• Beautiful, powerful example in some of the work of the missionary family that we support – Rev. Shelvis Smith-Mather works with RECONCILE International, an organization dedicated to rebuilding relationships after the decades of violence and civil war that eventually split the nation of Sudan into Sudan and South Sudan → from RECONCILE’s website: RECONCILE International was established in 2003 as an affiliate church organization by the New Sudan Council of Churches (NSCC). The recent civil war killed an estimated 2 million people, and has had a dramatic affect upon the peoples of southern Sudan, resulting in an environment where it is difficult for communities to build trust, heal the wounds of trauma, transform conflict into peace, and promote reconciliation. We aim to contribute to Nation Building and realization of the Comprehensive Peace Agreement by equipping communities with knowledge and skills for peacebuilding through psychosocial rehabilitation, civic education, and advocacy. This will ultimately help to create an environment for a healthy, peaceful, democratic society.[7]
      • Story after story from this crucial organization about people who were traumatized engaging with those who caused the trauma in the first place in ways that both honor/acknowledge the past and build a bridge toward the future through discussion, prayer, mutual community building, education, etc. → powerful, powerful ministry
  • Nothing in our readings today – in our Scripture or in our confession – says anything about reconciliation being easy. And frankly, I don’t think we’d want it to be. President Theodore Roosevelt said, “Nothing in this world is worth having or worth doing unless it means effort, pain, difficulty. No kind of life is worth leading if it is always an easy life.” Just like the work and the sweat that has to go into successfully upcycling something, we have to be willing to put work and spiritual sweat into restoring our relationships, both with God and with others. But in the end, it all comes out beautiful. → words from Isaiah: They will be called Oaks of Righteousness, planted by the LORD to glorify himself. They will rebuild the ancient ruins; they will restore formerly deserted places; they will renew ruined cities, places deserted in generations past. … You will be called The Priests of the LORD; Ministers of Our God, they will say about you.[8] Thanks be to God. Amen.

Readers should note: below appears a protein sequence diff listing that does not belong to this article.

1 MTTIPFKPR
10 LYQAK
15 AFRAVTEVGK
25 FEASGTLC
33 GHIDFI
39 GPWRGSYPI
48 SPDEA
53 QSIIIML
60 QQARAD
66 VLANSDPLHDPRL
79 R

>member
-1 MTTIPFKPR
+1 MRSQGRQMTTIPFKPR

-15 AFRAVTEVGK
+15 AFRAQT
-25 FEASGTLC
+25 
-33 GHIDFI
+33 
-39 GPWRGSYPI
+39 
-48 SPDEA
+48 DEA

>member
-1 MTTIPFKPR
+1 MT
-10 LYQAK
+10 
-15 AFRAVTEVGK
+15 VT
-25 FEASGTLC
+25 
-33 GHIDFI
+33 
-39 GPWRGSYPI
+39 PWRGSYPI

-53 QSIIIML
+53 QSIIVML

[1] 2 Cor 5:19.

[2] Jack Rogers. Presbyterian Creeds: A Guide to the Book of Confessions. (Louisville, KY: Westminster John Knox Press, 1985), 220.

[3] 2 Cor 5:17-19.

[4] 2 Cor 5:15, 19b-20.

[5] Is 61:1b-3a.

[6] The Confession of 1967 from The Book of Confessions: Study Edition (revised). (Louisville, KY: Westminster John Knox Press, 2017), 9.53.


[8] Is 61:3b-6a.

Leave a Reply

Fill in your details below or click an icon to log in: Logo

You are commenting using your account. Log Out /  Change )

Facebook photo

You are commenting using your Facebook account. Log Out /  Change )

Connecting to %s